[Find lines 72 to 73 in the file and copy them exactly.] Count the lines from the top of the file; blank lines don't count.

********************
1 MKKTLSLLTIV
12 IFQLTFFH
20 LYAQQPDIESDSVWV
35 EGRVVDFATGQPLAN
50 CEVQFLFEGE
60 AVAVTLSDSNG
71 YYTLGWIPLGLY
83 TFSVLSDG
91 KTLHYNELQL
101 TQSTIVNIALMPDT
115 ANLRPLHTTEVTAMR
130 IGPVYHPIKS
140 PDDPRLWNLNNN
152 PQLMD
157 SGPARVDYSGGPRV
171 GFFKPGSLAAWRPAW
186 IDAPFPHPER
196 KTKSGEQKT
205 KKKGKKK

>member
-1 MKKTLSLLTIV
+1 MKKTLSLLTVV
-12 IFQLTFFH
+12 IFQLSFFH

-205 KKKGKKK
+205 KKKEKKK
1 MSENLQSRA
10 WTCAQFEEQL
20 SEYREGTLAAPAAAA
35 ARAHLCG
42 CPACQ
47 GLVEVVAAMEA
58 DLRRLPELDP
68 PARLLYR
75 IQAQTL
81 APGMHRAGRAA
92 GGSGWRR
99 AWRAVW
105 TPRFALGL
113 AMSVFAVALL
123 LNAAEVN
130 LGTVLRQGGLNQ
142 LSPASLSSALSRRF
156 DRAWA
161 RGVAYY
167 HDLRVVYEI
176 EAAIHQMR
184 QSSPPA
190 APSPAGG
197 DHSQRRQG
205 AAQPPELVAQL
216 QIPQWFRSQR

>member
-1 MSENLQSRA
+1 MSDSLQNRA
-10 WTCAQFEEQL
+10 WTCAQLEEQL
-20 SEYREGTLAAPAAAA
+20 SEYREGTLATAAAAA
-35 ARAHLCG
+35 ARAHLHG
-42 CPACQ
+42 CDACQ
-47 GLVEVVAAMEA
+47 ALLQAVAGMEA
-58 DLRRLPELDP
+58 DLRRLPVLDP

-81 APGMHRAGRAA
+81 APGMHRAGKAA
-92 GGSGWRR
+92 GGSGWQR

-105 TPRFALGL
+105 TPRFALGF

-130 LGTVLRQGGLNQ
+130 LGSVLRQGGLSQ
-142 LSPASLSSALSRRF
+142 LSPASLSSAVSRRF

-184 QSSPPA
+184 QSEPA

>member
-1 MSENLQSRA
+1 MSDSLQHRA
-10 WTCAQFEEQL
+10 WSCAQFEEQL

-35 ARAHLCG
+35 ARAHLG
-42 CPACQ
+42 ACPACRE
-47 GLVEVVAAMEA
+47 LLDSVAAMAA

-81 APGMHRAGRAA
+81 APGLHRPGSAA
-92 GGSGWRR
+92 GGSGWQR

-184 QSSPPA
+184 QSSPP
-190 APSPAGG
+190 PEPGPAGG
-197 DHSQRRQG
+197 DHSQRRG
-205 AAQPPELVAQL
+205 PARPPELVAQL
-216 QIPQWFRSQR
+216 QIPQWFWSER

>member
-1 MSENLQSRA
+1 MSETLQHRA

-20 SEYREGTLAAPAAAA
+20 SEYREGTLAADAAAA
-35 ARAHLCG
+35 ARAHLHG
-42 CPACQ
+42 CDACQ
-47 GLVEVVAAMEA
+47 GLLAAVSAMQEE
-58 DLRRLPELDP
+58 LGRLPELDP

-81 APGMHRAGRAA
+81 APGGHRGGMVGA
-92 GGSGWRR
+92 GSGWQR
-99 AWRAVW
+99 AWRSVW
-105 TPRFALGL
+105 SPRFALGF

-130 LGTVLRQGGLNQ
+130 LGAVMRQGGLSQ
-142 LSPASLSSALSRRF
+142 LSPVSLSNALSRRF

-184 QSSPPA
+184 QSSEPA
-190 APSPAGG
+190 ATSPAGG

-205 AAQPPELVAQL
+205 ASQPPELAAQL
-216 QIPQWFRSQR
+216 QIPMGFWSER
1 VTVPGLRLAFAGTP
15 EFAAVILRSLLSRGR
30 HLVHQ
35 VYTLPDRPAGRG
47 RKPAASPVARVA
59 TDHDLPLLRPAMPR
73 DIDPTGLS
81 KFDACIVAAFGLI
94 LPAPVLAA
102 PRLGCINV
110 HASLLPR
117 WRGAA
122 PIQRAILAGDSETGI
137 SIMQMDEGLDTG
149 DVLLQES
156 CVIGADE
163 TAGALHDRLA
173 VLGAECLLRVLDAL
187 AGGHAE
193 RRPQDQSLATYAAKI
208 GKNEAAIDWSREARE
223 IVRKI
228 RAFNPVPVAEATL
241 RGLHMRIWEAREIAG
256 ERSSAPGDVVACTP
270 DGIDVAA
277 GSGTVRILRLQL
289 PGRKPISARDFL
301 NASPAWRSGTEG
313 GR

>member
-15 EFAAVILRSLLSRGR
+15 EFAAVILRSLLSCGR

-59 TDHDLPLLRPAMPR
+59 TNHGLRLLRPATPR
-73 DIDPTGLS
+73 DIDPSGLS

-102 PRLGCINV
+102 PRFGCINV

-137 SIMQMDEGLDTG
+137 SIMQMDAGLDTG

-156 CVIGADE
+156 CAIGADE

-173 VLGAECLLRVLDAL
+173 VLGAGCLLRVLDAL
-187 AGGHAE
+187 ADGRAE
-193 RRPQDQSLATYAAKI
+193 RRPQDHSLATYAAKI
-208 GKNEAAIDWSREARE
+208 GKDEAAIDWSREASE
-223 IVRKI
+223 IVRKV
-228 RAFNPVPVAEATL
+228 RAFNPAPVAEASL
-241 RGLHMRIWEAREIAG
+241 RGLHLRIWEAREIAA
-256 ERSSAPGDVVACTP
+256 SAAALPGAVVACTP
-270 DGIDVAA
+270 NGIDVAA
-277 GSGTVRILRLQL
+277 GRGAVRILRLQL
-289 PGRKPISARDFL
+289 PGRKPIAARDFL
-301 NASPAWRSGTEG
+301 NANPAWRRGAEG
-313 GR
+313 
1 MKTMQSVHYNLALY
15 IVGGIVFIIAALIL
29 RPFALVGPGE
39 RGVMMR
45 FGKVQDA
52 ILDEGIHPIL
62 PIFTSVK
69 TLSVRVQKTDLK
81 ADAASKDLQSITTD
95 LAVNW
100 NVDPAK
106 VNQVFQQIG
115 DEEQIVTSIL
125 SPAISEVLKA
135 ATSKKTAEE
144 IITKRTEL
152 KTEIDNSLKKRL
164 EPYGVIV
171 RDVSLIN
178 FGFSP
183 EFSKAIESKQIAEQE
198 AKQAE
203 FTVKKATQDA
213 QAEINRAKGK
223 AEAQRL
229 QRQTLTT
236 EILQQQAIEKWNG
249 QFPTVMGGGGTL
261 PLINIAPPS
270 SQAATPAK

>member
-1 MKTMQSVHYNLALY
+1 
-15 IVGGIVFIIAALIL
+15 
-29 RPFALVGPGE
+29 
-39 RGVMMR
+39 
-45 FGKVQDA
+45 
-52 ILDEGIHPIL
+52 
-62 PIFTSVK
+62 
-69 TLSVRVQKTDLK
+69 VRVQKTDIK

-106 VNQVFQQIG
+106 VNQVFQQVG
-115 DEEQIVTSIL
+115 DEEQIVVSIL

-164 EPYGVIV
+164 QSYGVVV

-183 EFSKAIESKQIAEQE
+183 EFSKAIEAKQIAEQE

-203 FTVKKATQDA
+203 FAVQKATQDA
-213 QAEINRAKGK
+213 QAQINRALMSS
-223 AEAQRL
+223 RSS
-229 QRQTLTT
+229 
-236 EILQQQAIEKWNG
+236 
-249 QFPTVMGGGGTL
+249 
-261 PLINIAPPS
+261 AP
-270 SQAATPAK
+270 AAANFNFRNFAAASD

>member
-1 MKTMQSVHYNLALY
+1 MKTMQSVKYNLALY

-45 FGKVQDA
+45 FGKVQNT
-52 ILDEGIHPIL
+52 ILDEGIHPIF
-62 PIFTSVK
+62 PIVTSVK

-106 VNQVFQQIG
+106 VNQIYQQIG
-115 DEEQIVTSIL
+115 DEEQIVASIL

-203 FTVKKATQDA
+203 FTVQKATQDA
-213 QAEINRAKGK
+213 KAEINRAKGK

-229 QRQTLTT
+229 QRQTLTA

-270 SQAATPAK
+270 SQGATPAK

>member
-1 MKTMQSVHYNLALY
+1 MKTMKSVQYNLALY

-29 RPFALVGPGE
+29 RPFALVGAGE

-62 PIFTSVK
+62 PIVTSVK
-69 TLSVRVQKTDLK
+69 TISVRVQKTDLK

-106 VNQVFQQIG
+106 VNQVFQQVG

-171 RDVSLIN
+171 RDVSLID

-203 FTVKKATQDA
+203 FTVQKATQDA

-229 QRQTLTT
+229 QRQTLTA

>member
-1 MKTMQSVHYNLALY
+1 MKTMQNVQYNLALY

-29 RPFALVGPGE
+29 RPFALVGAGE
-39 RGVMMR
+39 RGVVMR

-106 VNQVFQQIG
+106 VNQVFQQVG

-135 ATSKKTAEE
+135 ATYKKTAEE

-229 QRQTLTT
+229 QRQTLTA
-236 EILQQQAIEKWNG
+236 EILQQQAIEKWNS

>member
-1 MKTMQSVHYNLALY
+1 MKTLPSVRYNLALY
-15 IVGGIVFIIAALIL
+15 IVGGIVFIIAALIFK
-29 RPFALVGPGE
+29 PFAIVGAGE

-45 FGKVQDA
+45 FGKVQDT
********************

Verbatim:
-105 TPRFALGL
+105 TPRFALGF